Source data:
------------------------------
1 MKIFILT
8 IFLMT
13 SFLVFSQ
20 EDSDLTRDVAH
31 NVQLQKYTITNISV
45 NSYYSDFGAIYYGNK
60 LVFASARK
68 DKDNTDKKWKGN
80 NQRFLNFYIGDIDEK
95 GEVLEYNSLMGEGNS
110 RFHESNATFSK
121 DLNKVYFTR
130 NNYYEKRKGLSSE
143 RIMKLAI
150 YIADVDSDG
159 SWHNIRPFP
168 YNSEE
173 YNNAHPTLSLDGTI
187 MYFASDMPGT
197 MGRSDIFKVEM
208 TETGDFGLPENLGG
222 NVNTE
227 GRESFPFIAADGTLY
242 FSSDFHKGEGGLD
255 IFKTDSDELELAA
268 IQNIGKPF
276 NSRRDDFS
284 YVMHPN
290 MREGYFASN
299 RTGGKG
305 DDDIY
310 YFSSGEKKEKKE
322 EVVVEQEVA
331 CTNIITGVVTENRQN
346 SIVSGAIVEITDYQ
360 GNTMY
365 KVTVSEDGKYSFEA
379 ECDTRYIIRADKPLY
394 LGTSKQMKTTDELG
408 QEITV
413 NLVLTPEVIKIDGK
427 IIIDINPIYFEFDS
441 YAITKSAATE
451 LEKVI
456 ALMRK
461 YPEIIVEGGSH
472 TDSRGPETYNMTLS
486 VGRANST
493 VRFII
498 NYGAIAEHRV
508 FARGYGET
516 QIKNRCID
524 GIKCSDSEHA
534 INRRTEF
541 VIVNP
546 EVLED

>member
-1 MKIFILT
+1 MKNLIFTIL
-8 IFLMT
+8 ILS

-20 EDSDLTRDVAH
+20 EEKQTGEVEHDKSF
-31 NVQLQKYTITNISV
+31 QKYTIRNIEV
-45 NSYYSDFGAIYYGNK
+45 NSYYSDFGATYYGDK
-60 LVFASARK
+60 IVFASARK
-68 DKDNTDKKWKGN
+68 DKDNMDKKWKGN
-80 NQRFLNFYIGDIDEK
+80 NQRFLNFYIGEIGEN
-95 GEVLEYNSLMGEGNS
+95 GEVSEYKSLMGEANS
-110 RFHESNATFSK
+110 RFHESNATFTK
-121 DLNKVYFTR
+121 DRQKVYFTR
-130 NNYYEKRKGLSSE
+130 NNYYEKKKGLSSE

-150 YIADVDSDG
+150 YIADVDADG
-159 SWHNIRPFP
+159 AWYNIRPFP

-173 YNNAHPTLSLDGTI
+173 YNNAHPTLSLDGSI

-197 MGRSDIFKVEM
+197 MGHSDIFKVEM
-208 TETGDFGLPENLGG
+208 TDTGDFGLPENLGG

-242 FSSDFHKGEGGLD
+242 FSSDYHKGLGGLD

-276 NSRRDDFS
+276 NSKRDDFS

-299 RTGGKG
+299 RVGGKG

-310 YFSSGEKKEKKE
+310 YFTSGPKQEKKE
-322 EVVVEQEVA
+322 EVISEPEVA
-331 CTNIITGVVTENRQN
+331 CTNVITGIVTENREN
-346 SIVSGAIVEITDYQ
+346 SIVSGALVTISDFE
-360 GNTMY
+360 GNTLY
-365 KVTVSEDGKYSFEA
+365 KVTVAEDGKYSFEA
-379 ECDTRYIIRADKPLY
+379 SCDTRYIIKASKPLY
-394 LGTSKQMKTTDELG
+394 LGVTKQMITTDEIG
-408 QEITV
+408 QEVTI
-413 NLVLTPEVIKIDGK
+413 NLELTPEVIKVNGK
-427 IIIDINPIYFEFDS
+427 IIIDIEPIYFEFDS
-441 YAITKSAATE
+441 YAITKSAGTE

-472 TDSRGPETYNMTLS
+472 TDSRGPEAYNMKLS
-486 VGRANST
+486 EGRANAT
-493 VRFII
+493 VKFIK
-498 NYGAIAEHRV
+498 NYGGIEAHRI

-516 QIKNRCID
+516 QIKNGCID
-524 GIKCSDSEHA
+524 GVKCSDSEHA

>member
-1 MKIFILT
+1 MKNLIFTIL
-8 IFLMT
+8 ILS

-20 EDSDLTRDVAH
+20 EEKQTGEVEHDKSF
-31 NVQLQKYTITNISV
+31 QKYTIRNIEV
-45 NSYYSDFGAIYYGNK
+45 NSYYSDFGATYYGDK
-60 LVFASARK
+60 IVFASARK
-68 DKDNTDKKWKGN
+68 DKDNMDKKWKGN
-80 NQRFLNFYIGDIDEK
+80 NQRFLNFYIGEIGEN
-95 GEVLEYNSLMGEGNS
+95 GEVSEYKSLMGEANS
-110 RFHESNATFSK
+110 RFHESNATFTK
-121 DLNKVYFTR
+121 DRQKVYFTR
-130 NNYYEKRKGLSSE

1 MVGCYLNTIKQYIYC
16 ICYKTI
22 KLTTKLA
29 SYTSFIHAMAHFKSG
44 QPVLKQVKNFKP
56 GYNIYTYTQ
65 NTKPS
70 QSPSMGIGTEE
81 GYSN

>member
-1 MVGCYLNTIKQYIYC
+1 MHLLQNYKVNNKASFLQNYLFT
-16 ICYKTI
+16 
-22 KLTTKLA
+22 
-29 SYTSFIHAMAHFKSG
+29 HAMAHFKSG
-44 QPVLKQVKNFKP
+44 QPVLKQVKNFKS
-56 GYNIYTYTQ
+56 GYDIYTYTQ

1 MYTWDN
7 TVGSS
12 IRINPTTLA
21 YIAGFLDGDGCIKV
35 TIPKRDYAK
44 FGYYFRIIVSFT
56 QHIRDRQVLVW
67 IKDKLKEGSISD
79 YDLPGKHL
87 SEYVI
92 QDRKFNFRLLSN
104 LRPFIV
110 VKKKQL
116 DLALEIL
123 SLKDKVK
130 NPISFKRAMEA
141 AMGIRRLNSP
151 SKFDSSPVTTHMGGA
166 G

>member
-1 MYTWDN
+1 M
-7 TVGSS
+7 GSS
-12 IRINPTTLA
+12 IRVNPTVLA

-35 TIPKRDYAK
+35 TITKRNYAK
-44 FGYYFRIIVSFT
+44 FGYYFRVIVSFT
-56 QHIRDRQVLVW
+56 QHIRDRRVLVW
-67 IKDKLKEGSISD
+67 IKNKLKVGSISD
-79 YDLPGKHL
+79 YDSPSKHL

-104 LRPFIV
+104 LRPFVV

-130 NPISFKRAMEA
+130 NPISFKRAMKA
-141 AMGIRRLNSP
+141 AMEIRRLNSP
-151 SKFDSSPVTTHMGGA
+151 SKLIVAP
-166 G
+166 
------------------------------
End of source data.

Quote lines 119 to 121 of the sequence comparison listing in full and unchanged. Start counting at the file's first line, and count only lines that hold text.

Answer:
+427 IIIDIEPIYFEFDS
-441 YAITKSAATE
+441 YAITKSAGTE